Carter’s award-winning photo was one of a little boy, who had fallen to the ground from hunger, while a vulture was lurking nearby. Although Carter claimed to have driven the vulture away following the shot, many criticised him for prioritising the shot before assisting the girl to a food camp.
Carter committed suicide three months after winning the Pulitzer, although it was for a whole host of other reasons. Nonetheless, images like the one he shot haunted him. No other picture brought home the world’s attention to the famine and civil war in Sudan, quite like that one.
Stanzin adds, “When I started taking the footage of the aftermath, people resented me for not helping them like the rest by just standing there and shooting. However, my intentions were clear. I wanted to show the world what we had gone through because of climate change, which the world at large had been ignoring.”
(Source: Banff Centre for Arts and Creativity)
For Ladakh, which is at Ground Zero of a battle against global warming, this documentary came at a critical time. It was chosen as one of the documentaries screened at the Paris Climate Summit in 2015.
What was particularly powerful about the documentary was its depiction of how a people, who have always lived in harmony with nature, are now compelled to deal with dangers of climate change. It spoke of their hopes, worries and concerns, and the spiritual relationship they share with nature.
The Shepherdess of The Glaciers
His next major documentary film, The Shepherdess of The Glaciers, would take him back to his village. Released in Europe on January 19, 2016, the documentary was based on the life of his sister Tsering, a tenacious shepherdess who stoically lived an austere pastoral life, battling a barren mountainous landscape. It documents her life over the course of four passing seasons, and the spiritual relationship the nomads of Ladakh share with their environment.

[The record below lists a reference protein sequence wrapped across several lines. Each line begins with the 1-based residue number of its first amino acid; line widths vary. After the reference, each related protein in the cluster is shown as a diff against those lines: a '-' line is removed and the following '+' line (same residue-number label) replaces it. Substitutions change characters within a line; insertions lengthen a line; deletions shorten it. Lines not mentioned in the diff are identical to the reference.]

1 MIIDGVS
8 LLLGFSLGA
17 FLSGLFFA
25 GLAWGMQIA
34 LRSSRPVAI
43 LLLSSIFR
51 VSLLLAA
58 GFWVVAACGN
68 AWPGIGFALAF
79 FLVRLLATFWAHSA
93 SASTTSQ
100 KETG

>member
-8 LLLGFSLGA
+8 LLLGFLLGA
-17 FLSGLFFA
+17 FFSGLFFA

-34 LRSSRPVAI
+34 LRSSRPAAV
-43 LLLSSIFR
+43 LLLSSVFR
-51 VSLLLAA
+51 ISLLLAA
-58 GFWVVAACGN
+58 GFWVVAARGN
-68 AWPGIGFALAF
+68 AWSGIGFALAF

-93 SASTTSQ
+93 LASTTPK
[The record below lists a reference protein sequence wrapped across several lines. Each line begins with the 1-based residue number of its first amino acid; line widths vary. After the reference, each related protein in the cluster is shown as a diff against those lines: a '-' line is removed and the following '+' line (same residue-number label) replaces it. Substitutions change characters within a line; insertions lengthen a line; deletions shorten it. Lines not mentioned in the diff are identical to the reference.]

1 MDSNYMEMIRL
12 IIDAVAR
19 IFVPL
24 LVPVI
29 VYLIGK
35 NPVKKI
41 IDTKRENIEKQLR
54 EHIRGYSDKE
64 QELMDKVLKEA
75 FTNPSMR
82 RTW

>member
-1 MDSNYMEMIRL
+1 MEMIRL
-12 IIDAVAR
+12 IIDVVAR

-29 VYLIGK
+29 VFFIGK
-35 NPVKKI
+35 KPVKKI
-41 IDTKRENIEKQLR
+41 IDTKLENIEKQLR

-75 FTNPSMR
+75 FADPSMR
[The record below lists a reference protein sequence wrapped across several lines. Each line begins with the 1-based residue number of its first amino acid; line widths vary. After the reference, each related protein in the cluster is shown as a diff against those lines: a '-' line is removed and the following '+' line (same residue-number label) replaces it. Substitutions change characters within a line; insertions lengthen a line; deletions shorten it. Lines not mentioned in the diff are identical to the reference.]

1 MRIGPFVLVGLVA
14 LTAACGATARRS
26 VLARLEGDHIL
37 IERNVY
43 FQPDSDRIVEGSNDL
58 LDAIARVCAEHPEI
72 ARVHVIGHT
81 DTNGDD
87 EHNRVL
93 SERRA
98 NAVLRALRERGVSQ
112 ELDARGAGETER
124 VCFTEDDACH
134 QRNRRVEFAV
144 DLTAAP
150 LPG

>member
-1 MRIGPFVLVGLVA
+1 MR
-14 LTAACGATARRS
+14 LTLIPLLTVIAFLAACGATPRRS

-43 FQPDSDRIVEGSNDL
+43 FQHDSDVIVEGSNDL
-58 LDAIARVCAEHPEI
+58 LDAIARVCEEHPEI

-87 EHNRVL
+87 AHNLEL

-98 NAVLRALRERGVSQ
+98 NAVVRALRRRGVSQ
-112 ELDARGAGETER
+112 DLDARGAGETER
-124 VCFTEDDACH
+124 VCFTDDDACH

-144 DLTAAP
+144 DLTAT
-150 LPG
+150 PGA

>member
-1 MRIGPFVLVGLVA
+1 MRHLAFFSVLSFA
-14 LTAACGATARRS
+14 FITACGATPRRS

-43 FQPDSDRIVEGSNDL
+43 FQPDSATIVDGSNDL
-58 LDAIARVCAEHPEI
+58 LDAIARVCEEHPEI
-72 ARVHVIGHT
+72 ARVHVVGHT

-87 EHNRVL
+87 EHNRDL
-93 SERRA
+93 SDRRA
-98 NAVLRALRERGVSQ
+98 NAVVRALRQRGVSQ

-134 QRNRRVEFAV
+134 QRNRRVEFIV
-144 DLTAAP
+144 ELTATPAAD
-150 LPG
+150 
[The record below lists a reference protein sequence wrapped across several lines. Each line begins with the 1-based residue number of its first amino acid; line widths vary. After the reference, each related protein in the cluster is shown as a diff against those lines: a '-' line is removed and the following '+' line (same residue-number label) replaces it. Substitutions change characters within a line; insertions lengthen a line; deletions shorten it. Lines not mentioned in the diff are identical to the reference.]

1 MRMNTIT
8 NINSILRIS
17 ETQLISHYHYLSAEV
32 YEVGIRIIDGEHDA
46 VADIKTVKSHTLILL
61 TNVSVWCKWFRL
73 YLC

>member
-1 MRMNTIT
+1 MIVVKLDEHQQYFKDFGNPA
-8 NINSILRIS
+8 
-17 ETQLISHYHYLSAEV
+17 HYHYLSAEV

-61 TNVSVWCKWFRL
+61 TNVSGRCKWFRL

The idea for this documentary came on a bullet train ride in France, where he encountered three French models. “They asked me where I am from and so on. Then suddenly, I had a very strange intuitive feeling and remembered my sister. I compared her life to those three European women sitting in front of me. There and then, I jotted my points and ideas for a new documentary,” he says.
(Courtesy: Stanzin Dorjai)
Teaming up with Christiane Mordelet, he went back home and met up with his sister, a shepherdess with no formal education. “I was also a shepherd till about 13 years of age. I know the subject very well, but with my sister we have something…When I was young, till I was 13-16 years, we shared a very close bond. After that, I went for my studies, and our relationship fell apart. But after spending a month with her, those memories came back to her,” says Stanzin in another interview.
The process of filming this documentary was incredible–braving temperatures of -32 degrees Celsius, heavy snowfall and carrying a 30-kg load of film equipment, while trekking up with his sister and coming back down every seven days to recharge batteries for the shoot. Despite the odds, Stanzin managed to shoot the film. Of course, being a local helped tremendously as he had traversed these paths before.
All the effort, however, bore fruit. The documentary received 17 awards, both at home and abroad, with the highlight being the Grand Prize at the 2016 Banff Mountain Film and Book Festival. “I never make these films for awards. I just wanted to make a good film, telling a story that we need(ed) to know,” he says. However, the real heroine of this film is his sister, Tsering.
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In the part of the clip posted above, Tsering talks about how a radio remains her only contact with the outside world. Only earlier this month the village finally received its first telephone line, courtesy BSNL. “When I asked her how she can possibly stay all by herself in these lonely mountains, she replied she never felt lonely because she always listens to her radio while rearing the sheep. And you won’t believe, it is amazing, the amount of knowledge she has about the world just because of the radio. She even understands words of English, Urdu, and Hindi and can even sing the traditional Ladakhi songs. So, this movie is basically about her, her radio, her life as a shepherdess and especially about the original occupation of our people,” Stanzin tells Reach Ladakh.
The film also depicts Tsering’s struggles with the unwanted changes in the local environment brought about by climate change, with glaciers melting at a faster pelt.
Today, Stanzin is in the process of making yet another documentary film on the life of the 19th Bakula Rinpoche, a legendary figure considered as the ‘modern architect of Ladakh’.
(Edited by Shruti Singhal)